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Japan leader Shinzo Abe assassination | Sri Lanka observes day of national mourning

Crisis-hit Sri Lanka on July 12 announced a day of national mourning as a mark of respect for former Japanese Prime Minister Shinzo Abe, one of his nation’s most powerful and influential figures, who was assassinated on July 8.

Abe, 67, the longest-serving Prime Minister of Japan, was assassinated in the west Japanese town of Nara while he was campaigning for his party. He was airlifted to a hospital for emergency treatment but was not breathing and his heart had stopped. He was later pronounced dead despite emergency treatment.

“The national flag will fly at half-mast on state buildings while the day remains a fully working day with no holiday,” said Secretary to the Ministry of Public Administration H. K. Mayadunnathe.

Prime Minister Ranil Wickremesinghe on July 12 signed the condolence book for Abe at the Japanese embassy.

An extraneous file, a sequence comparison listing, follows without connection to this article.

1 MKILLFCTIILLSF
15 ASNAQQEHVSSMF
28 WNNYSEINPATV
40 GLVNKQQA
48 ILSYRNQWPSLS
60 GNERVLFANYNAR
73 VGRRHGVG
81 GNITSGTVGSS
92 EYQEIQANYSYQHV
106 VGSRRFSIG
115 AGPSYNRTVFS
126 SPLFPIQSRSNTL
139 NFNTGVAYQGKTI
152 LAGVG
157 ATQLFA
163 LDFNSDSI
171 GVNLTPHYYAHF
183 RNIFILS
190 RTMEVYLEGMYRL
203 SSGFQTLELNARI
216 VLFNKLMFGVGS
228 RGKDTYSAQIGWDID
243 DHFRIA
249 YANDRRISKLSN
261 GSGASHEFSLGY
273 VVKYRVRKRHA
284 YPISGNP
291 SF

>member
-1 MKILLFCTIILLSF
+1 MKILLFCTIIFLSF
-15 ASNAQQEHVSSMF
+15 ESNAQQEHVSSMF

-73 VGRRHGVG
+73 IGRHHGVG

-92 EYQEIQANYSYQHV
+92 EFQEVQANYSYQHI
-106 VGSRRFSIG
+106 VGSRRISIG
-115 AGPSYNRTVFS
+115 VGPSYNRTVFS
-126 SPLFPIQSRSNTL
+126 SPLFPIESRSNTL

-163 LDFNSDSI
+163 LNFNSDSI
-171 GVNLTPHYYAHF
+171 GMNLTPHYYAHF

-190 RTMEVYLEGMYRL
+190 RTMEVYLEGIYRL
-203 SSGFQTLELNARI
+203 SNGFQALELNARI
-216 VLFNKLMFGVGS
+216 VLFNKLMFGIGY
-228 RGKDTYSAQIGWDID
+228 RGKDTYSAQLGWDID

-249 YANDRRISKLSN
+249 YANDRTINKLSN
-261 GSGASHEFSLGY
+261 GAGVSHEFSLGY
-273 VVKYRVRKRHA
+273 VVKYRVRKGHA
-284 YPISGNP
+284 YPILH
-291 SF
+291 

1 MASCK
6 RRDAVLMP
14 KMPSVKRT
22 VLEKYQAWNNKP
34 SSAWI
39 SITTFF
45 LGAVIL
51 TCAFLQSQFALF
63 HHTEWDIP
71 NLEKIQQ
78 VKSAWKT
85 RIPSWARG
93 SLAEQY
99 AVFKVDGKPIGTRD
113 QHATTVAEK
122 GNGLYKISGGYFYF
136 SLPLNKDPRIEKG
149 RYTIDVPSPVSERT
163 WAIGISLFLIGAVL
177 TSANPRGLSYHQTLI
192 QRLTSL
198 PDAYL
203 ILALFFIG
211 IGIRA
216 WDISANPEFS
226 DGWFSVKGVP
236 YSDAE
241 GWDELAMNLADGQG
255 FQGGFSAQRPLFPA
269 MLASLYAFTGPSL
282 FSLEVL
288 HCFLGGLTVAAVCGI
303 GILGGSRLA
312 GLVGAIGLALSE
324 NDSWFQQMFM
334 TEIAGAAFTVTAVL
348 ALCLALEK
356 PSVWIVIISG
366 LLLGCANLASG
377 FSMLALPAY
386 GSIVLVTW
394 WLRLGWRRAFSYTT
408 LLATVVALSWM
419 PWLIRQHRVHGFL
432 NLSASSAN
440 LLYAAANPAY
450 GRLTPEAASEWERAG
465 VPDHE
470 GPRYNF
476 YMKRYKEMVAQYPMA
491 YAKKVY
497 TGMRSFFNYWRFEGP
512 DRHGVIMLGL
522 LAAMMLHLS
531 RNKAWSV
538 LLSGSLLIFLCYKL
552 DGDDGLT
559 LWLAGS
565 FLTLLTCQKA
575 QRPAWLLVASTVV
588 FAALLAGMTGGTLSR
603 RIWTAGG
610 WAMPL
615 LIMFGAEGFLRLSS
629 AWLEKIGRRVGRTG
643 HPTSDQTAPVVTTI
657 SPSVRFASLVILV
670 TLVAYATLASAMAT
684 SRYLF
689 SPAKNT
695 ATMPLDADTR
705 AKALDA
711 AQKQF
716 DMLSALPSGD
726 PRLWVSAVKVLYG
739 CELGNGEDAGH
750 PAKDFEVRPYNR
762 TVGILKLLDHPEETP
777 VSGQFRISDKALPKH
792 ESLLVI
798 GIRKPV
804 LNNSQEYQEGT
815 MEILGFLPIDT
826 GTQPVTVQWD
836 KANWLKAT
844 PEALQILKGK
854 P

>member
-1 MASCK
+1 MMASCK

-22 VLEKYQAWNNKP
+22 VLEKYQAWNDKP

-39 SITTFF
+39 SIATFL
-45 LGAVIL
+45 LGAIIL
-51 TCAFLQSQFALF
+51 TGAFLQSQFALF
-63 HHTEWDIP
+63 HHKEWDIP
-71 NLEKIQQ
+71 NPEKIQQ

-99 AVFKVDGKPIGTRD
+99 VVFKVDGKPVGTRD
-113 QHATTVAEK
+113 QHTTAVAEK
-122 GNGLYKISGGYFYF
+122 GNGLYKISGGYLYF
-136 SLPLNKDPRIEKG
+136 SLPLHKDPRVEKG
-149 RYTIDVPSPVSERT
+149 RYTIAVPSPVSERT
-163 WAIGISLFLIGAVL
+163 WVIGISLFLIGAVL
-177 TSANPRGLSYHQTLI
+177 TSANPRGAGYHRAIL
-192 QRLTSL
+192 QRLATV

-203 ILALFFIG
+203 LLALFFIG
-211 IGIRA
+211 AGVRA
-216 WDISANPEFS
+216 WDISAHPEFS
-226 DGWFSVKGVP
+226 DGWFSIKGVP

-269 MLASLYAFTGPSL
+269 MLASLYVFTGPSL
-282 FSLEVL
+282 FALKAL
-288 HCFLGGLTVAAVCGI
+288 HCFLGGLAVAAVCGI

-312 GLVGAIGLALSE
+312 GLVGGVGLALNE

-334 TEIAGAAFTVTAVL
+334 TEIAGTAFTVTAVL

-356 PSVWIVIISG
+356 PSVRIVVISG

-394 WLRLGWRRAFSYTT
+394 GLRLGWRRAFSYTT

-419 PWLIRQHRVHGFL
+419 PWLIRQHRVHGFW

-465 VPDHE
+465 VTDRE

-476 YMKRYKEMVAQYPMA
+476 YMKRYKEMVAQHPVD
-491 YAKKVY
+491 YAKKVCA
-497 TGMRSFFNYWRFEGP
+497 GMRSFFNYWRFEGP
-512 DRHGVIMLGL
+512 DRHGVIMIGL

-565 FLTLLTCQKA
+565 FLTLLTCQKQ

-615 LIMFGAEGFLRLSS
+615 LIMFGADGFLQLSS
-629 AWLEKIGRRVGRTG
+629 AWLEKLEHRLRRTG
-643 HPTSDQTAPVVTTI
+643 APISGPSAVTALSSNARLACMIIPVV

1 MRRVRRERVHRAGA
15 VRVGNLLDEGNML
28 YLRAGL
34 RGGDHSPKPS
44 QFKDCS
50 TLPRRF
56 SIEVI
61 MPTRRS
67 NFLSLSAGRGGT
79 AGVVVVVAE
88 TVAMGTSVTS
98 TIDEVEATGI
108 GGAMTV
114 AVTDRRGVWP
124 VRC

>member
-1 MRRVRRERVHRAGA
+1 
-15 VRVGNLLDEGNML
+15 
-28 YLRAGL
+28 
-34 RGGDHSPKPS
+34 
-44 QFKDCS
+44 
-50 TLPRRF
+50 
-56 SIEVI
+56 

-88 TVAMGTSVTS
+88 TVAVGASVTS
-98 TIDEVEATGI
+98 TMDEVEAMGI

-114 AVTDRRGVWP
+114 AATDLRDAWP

Earlier on Friday, the Japanese embassy in Colombo said in an update that a “Book of Condolence will remain open for signing at the Embassy of Japan on Monday and Tuesday”.

Japan, as one of the top donors, has made significant contributions to the development of Sri Lanka, based on a long-term perspective. Japan’s cordial relationship with Sri Lanka dates back to 1952.

Since then, Japan has been a long-time partner in Sri Lanka’s socio-economic development as well as in the process of peace enhancement and reconciliation. As of the end of December 2010, the Government of Japan has provided around Rs. 1,400 billion [Sri Lankan Rupee] as assistance to Sri Lanka under its various funding schemes that have benefitted people in all parts of the country including those in conflict affected areas.

In addition, Japan provides support through UN Agencies, World Bank, Asian Development Bank and local, Japanese, and international NGOs, according to embassy of Japan in Sri Lanka.

Sri Lanka, a country of 22 million people, is under the grip of an unprecedented economic turmoil, the worst in seven decades, leaving millions struggling to buy food, medicine, fuel and other essentials.

The country, with an acute foreign currency crisis that resulted in foreign debt default, had announced in April that it is suspending nearly $7 billion foreign debt repayment due for this year out of about $25 billion due through 2026. Sri Lanka’s total foreign debt stands at $51 billion.

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